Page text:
Navy To Punish Captain Who Raised Alarm About Coronavirus On Ship

(ROSLAN RAHMAN/AFP via Getty Images)

The Navy is expected to announce the relief of duty of a captain who raised the alarm about a quick-spreading coronavirus outbreak aboard the nuclear aircraft carrier USS Theodore Roosevelt, according to NBC News. 

Capt. Brett Crozier, commander of the ship, wrote a letter to Navy leadership Monday painting a grim picture of the ship’s conditions while docked in Guam as the virus spread among the sailors. He called for “decisive action” including removing a majority of personnel from the ship and isolating them for two weeks.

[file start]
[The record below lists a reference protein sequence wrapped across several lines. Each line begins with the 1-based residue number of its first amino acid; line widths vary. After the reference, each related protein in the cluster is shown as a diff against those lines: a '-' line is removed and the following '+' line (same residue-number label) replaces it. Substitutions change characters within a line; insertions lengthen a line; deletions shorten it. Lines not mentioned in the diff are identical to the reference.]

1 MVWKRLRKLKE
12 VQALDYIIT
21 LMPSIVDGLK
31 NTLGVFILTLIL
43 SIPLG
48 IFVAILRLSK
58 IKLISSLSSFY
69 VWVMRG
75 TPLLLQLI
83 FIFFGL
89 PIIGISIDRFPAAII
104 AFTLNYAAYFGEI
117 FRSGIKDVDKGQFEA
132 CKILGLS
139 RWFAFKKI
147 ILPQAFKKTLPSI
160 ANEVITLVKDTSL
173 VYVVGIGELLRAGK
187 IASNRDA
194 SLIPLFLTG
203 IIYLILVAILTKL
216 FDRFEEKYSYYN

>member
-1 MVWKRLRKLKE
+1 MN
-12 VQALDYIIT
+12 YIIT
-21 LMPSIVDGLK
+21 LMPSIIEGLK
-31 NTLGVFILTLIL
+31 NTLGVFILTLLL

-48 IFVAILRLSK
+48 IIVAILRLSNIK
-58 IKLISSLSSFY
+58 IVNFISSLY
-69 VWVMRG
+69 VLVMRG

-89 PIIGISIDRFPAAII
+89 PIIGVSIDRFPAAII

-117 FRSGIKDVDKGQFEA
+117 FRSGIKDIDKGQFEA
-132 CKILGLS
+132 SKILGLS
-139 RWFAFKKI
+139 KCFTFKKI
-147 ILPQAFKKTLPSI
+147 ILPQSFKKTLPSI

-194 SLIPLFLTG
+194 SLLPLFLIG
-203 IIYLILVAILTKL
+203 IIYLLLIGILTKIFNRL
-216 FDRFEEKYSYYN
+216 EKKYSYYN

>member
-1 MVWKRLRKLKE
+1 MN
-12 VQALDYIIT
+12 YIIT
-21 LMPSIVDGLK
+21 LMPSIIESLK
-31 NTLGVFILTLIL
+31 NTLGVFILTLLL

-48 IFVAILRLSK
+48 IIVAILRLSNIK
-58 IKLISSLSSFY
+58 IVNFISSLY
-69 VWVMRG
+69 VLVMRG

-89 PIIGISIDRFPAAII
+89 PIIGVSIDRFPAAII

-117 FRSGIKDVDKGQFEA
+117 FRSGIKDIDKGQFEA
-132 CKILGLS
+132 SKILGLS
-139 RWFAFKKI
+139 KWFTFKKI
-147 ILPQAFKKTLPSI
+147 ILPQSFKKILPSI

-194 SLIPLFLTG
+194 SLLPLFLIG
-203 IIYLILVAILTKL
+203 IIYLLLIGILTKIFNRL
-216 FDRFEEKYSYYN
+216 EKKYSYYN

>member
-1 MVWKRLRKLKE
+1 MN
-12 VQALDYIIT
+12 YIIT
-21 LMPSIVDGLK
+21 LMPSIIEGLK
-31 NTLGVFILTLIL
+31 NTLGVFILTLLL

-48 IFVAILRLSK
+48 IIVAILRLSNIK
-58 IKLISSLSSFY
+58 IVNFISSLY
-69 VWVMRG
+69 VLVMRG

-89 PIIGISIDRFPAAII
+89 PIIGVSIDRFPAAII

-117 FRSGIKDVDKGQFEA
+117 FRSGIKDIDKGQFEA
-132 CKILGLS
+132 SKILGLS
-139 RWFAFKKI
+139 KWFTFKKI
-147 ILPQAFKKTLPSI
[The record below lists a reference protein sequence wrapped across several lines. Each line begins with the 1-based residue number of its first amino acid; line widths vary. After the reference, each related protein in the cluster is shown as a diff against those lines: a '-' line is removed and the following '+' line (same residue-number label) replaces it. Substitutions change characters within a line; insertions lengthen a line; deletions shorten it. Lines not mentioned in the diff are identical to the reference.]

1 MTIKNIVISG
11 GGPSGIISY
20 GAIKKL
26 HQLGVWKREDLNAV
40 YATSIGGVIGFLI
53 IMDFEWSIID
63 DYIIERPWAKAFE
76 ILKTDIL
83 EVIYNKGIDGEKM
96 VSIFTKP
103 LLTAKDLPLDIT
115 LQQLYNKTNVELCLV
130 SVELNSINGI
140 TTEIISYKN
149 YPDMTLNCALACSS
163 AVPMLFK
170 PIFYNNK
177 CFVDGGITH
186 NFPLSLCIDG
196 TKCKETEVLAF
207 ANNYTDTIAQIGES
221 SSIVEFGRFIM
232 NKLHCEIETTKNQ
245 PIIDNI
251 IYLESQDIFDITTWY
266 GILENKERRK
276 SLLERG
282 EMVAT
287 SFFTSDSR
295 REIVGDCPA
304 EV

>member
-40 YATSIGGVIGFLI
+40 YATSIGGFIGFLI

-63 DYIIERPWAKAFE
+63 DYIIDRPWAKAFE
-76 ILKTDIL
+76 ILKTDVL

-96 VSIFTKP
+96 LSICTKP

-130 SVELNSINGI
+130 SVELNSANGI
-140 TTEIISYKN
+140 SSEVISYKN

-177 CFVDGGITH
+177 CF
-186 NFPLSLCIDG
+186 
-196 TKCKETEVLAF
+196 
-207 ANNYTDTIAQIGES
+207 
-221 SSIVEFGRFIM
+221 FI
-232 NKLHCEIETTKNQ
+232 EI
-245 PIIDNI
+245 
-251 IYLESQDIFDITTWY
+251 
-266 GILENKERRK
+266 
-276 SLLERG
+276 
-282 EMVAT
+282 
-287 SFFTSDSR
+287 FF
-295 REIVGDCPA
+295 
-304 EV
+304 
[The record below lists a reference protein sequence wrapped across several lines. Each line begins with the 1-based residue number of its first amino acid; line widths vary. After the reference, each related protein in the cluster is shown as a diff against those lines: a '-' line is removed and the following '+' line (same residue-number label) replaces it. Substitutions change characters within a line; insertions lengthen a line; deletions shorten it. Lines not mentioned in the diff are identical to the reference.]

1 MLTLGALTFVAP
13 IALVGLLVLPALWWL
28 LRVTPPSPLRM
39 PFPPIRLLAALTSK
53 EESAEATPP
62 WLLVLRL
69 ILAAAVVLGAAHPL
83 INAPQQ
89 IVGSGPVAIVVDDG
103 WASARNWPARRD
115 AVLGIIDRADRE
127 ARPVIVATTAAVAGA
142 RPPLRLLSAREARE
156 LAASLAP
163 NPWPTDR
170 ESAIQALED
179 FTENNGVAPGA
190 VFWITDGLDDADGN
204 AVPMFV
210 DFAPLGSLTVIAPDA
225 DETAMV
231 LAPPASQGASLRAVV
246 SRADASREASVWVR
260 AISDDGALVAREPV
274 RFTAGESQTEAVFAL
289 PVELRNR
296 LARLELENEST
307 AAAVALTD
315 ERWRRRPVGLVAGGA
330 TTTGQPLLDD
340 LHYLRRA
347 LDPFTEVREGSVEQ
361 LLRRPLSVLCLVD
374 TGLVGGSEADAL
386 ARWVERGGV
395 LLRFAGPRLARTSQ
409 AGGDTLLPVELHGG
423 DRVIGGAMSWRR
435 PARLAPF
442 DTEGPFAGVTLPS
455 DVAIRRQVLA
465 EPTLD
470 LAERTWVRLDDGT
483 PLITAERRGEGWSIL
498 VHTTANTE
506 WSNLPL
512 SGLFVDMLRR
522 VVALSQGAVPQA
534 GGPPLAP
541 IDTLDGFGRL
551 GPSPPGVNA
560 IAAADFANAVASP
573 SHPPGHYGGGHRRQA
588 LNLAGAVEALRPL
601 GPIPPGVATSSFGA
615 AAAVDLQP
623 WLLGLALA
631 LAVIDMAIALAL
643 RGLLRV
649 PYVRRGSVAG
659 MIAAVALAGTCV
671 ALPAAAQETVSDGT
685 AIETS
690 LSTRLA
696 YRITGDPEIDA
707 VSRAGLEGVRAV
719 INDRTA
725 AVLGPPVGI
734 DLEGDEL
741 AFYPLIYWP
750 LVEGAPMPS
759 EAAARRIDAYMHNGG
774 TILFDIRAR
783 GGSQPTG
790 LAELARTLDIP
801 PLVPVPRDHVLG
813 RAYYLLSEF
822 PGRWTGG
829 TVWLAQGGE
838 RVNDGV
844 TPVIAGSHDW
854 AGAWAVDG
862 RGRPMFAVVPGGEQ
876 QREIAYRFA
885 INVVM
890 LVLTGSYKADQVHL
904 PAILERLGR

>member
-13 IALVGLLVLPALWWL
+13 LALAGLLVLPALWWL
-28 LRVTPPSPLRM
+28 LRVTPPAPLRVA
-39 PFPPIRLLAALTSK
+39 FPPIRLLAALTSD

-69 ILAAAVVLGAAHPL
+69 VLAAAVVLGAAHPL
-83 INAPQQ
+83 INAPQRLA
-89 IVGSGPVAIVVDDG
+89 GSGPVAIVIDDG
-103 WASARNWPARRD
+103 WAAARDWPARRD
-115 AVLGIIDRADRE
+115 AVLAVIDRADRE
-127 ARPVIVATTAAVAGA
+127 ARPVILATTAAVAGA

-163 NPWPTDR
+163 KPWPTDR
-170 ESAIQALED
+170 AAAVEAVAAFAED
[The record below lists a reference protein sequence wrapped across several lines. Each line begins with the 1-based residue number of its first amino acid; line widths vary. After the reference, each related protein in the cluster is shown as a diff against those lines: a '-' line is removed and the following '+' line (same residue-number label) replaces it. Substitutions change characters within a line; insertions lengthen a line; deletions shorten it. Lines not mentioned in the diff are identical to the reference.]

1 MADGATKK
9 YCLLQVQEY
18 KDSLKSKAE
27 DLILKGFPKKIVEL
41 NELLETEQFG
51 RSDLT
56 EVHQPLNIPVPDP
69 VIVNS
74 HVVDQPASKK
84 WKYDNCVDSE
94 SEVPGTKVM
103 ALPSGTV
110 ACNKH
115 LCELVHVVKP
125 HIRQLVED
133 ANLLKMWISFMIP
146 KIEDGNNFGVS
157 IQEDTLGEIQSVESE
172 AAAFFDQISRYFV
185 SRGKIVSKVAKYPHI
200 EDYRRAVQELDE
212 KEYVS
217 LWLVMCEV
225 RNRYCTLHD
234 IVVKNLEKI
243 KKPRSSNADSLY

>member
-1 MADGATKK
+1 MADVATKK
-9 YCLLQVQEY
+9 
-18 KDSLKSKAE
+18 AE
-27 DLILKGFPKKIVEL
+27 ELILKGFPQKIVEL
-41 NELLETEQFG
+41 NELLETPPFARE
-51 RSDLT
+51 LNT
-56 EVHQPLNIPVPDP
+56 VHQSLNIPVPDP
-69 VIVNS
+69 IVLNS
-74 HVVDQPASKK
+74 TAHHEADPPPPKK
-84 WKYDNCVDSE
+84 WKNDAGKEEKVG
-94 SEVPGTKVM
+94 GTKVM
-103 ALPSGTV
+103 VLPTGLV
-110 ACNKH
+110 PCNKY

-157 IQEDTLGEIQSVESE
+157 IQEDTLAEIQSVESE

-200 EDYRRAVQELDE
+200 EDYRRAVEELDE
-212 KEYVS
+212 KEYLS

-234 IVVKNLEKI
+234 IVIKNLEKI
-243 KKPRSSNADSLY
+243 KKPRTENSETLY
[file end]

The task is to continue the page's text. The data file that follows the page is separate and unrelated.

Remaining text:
“We are not at war. Sailors do not need to die,” he said. “If we do not act now, we are failing to properly take care of our most trusted asset — our sailors.”

The letter was leaked to the media, putting the Pentagon on the defensive about whether they were doing enough to keep the sailors safe.

“It’s disappointing to hear him say that. However, at the same time, I know that that’s not the truth,” said acting U.S. Navy Secretary Thomas Modly in response to Crozier’s bleak conclusion. He added, per Reuters, that if Crozier was the one who leaked the letter to the media, it “would be something that would violate the principles of good order and discipline.”

Per NBC, the official reason for Crozier’s relief of duty will be “loss of trust and confidence.”

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